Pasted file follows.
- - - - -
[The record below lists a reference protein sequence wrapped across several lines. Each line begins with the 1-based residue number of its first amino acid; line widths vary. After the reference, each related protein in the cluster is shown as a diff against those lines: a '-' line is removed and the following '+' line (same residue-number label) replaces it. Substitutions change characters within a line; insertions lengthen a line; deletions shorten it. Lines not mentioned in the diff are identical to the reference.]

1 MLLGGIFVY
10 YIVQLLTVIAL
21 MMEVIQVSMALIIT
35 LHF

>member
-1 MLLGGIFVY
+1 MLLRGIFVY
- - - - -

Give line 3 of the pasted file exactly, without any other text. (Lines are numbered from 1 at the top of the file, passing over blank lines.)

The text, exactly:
10 YIVQLLTVIAL